By Princewill Ekwujuru
The Global Hand-washing Day, promoted by the Global Hand-washing Partnership in 2008 and adopted by the United Nations Children’s Fund (UNICEF), is celebrated annually on October 15, as a way to increase awareness and understanding of the benefits of hand-washing with soap across the globe.
The act of hand-washing with soap may seem too simple but the health benefits for those who diligently observe the basic rule could be immense. Also, the cost of lack of this basic hygiene lifestyle could be huge on personal and national fronts. One of the commonest diseases that could be contracted by not washing the hands at critical times is diarrhoea, the condition of having at least three loose or liquid bowel movements each day. It is caused by germs like salmonella, e. coli, and norovirus which could be picked from human or animal faeces.
These kinds of germs, according to experts, can get onto hands after people use the toilet or change a diaper or after handling raw meats that may have invisible quantities of animal faeces on them. People can also pick up these germs by touching any object that is contaminated with germs deposited when someone coughed or sneezed on it or was touched by some other contaminated object. When these germs get onto people’s hands and are not washed off, such people could be infected and, with time, they would fall sick.
The diarrhoea statistics of Nigeria is staggering. We rank fourth in the list of countries with the highest diarrhoeal diseases’ deaths in the world. According to the latest WHO data, Nigeria recorded a total of 186,218 deaths from diarrhoea last year. This represents 9.16 percent of all the deaths recorded in the country and an age adjusted death rate is 127.79 per 100,000 of population.
The good news is that these ugly statistics could be stemmed by the adoption of simple proper hygiene practice by the populace. It is advisable that people wash their hands at critical times as before, during, and after preparing food, before eating food, before and after caring for someone who is sick, before and after treating a cut or wound, and after using the toilet.
Other times are after changing diapers or cleaning up a child who has used the toilet, after blowing your nose, coughing, or sneezing, after touching an animal, animal feed, or animal waste, after handling pet food or pet treatment and after touching garbage.
Alcohol based sanitizer
Centres for Diseases Control (CDC) advises that people wash their hands with soap and clean, running water but if clean, running water is not accessible, as is common in most rural areas, use soap and available water or use of an alcohol-based hand sanitizer that contains at least 60 percent alcohol to clean hands in the absence of water and soap.
The bad news is that the awareness for this health menace is far below the desirable. Granted that access to basic sanitation services, according to UNICEF is still sprawling at 29 percent in the country, the lack of this life-saving awareness for proper hygiene lifestyle is the major cause of the high prevalence and high mortality rate of diarrhoea and other communicable diseases in the country. And this is where the annual Global Hand-washing Day celebration comes in – to promote awareness for the benefits of hand-washing and encourage the adoption of proper hygiene lifestyles among the people. The promoters of the Day call on corporate bodies to assist governments in this regard.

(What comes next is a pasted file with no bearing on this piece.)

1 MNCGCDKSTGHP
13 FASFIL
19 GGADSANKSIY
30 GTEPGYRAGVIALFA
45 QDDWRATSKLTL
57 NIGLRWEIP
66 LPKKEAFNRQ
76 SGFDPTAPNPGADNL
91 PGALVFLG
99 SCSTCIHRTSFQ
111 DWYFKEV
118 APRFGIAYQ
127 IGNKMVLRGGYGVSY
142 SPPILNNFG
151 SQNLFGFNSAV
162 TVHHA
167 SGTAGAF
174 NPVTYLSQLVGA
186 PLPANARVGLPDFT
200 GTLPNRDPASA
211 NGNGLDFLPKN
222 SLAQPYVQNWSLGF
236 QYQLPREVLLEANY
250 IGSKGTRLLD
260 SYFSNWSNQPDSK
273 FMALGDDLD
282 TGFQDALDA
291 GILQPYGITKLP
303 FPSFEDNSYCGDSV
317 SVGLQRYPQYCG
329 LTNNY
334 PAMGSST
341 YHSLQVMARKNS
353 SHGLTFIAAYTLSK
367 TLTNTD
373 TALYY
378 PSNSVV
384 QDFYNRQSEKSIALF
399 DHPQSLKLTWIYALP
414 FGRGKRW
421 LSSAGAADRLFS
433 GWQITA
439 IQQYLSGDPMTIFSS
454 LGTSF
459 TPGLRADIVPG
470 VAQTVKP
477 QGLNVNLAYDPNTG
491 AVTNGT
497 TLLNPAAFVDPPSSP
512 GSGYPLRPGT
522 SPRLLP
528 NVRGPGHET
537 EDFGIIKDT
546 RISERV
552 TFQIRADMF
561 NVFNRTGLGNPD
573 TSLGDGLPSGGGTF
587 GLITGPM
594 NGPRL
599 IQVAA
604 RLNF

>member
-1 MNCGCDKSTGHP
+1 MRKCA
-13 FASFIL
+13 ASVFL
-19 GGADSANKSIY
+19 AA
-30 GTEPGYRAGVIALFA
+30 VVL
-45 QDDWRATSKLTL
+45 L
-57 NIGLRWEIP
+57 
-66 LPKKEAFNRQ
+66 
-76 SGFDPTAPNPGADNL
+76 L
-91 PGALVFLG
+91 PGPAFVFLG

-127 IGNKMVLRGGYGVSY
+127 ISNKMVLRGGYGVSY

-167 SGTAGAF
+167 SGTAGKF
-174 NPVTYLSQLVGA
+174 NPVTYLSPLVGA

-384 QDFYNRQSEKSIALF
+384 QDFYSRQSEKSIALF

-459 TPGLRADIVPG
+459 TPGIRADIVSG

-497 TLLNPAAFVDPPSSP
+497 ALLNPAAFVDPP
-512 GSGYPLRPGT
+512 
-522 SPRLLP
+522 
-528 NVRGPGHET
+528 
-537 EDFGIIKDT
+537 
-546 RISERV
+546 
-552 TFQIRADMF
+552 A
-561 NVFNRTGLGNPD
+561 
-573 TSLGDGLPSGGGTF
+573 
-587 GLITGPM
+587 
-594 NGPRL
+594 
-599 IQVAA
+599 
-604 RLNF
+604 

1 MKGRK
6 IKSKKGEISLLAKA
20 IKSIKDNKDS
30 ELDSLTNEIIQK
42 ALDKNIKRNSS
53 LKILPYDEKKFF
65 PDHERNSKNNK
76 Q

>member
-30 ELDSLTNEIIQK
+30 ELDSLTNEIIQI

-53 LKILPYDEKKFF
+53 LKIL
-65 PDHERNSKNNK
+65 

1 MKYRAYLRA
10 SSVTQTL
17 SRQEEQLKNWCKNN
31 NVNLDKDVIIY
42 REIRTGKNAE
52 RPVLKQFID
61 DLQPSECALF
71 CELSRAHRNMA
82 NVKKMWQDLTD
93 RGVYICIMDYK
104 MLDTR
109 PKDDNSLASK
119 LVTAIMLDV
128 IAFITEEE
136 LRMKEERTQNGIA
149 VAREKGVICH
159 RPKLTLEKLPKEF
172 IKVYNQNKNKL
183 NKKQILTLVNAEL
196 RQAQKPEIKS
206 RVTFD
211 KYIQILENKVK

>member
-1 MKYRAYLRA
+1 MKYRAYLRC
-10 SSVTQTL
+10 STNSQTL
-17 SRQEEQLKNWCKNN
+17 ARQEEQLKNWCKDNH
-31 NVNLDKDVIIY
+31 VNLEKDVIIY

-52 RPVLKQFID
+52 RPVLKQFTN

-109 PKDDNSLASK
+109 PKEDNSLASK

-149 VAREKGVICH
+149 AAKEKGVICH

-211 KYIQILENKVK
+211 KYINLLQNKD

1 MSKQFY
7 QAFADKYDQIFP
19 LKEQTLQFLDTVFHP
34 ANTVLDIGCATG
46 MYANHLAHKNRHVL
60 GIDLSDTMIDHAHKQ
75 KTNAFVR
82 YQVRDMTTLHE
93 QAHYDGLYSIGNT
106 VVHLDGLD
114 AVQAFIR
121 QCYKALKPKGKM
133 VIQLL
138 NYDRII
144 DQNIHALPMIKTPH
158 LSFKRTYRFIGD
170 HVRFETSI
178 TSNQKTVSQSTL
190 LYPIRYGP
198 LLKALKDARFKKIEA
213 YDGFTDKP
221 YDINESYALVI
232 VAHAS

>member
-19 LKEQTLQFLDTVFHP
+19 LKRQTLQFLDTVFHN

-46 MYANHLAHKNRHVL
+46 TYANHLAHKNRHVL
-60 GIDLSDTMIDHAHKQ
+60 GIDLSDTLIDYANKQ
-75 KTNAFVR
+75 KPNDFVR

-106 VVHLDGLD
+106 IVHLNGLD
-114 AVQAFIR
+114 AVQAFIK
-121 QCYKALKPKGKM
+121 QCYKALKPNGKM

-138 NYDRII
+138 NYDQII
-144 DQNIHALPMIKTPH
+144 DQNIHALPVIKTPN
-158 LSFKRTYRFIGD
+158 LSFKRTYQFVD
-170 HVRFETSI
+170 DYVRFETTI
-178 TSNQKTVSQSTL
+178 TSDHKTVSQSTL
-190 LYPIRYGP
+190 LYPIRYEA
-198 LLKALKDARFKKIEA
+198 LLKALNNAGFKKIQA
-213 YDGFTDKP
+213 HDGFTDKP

The reason for this private-public partnership is not far-fetched. With a 3.7 percent budgetary allocation for health, it would be presumptuous to expect the Nigerian government to successfully achieve the expected goals of proper hygiene lifestyle alone. It, therefore, falls on the organised private sector players to augment the efforts of the government in achieving these goals.
One of the corporate bodies that have answered this patriotic call of both promoting this awareness and of encouraging the adoption of the hygienic lifestyle is Reckitt Benckiser, makers of Dettol, Nigeria’s leading antibacterial brand. In celebrating this year’s Global Hand-washing Day, the brand brought together over 2,000 students from various private and public schools in Abuja to the L.E.A Model Primary School, Maitama, and educated them on the benefits of leading proper hygienic lifestyles.
Resource persons for the medical fields took turns to take the various aspects of the issue, its benefits, when and how to wash the hands, and the dangers that not washing the hands regularly. To demonstrate the lessons learnt at the event, attending students later took part in the hand-washing relay that held at the venue.
In his remarks, the General Manager of Reckitt Benckiser West Africa, Dayanand Sriram, called on the students, in particular, and all Nigerians, in general, to imbibe the hand-washing habit as a day-to-day activity so as to reduce the incidence of communicable diseases and their costly outcomes. He noted the World Health Organisation findings that proper hygiene habit like regular handwashing could reduce the incidence of these diseases by 59 percent.
“We believe that it is important to inculcate good habits such as proper handwashing at an early age. Dettol has been the trusted champion for good health and hygiene for over 50 years in Nigeria, and this is why we are continuing with the tradition of driving habit change, and provision of needed infrastructure,” said Sriram.
He listed some of the company’s contributions towards the promotion of personal hygiene in the country, especially in the area of hand-washing. “Over the past seven years, Dettol has provided over 32 hand-washing sites and educated over seven million children, parents and teachers on the importance of hand-washing through the School Hygiene Program,” he concluded.
The highpoint of the event was the commissioning of the 12 hand-washing stations the company donated to the L.E.A Model Primary School, Maitama, Abuja.